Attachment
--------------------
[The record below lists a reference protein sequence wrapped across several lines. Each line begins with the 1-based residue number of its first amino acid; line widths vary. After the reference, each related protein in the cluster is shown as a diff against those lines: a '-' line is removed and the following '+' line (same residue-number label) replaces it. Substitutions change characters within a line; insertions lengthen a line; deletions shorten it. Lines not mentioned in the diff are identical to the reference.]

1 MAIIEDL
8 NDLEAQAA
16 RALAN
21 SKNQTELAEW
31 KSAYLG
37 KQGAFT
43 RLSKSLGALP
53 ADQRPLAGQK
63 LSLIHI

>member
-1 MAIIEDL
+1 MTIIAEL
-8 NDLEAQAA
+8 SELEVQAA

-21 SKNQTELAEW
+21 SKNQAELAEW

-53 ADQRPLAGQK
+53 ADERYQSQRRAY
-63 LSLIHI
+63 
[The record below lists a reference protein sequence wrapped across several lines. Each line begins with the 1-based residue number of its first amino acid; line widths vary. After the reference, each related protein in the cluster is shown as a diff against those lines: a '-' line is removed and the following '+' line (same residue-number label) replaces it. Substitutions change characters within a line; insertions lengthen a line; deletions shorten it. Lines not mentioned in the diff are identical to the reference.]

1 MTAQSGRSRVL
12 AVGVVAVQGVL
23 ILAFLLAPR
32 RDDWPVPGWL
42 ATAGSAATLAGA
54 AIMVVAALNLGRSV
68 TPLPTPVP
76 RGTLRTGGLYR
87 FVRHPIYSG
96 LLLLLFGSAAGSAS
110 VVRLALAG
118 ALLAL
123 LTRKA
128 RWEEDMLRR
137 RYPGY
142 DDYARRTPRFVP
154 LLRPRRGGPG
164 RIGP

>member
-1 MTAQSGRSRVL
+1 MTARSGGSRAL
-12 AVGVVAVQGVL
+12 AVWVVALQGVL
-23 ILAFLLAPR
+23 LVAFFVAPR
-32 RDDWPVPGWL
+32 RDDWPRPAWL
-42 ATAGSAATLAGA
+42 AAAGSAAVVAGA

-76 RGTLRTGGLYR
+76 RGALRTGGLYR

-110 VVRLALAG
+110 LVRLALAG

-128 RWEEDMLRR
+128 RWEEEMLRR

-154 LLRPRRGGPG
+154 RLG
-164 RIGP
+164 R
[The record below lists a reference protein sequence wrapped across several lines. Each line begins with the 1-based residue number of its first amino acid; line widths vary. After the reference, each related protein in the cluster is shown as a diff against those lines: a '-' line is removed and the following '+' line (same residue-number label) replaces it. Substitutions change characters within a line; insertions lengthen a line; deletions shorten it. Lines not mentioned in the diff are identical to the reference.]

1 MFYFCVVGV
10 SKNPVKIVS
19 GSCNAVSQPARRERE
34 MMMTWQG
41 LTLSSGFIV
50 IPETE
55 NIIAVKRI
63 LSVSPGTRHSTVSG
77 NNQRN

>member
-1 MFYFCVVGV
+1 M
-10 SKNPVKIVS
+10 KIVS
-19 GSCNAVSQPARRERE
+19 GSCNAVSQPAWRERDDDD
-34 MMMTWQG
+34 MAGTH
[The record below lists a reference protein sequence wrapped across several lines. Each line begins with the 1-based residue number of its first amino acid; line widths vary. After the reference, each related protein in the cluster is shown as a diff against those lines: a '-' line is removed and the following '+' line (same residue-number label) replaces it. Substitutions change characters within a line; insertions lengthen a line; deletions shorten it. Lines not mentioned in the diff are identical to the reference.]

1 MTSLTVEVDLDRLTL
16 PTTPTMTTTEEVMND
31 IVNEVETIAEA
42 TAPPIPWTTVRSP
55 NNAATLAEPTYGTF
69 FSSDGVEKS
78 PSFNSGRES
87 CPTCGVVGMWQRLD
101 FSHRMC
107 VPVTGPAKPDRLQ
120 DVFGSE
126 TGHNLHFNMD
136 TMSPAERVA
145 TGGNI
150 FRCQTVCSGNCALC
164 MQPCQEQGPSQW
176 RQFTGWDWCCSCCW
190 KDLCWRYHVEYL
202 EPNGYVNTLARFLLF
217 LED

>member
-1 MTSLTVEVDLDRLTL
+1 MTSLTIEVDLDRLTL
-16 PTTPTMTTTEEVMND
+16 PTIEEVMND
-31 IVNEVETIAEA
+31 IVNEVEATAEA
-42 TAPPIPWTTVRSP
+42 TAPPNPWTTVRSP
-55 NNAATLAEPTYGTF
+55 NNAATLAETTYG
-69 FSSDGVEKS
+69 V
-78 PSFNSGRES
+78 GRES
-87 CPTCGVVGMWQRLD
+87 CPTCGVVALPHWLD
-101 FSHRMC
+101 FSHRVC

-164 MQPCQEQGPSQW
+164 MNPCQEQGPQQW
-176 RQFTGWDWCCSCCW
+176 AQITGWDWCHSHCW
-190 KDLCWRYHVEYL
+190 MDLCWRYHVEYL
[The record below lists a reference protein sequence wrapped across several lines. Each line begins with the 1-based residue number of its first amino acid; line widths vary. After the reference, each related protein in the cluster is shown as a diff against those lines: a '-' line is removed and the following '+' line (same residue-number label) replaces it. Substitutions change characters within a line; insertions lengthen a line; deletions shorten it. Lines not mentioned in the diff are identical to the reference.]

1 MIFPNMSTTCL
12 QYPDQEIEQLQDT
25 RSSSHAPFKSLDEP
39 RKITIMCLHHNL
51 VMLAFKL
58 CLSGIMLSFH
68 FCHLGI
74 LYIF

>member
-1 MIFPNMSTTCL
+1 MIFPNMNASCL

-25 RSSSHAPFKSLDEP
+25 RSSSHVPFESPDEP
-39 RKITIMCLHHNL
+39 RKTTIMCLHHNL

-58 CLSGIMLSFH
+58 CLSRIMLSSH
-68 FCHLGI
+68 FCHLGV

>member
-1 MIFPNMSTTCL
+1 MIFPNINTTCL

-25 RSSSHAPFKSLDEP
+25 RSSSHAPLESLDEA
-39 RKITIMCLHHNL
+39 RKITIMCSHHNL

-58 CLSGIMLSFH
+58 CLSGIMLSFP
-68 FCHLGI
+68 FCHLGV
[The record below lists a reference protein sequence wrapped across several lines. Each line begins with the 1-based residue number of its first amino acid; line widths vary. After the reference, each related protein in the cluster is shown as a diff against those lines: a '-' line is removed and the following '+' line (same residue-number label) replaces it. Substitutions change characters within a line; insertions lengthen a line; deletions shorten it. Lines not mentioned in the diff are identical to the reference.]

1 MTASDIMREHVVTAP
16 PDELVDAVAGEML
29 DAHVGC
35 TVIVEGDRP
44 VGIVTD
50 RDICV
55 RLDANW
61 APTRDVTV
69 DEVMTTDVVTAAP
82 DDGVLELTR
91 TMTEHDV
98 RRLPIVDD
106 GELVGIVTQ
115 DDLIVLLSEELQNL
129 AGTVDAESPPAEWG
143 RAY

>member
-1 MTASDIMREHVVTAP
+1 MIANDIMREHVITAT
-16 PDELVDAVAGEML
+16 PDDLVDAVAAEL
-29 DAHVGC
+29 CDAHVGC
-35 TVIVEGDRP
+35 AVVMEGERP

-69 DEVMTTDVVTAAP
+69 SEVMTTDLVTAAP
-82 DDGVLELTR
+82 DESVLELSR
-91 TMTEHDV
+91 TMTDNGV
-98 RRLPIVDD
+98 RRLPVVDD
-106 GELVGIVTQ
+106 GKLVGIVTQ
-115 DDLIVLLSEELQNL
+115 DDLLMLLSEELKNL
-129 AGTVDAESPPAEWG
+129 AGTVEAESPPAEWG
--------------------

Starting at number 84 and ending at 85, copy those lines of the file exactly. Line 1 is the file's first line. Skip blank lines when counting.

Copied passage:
31 IVNEVETIAEA
42 TAPPIPWTTVRSP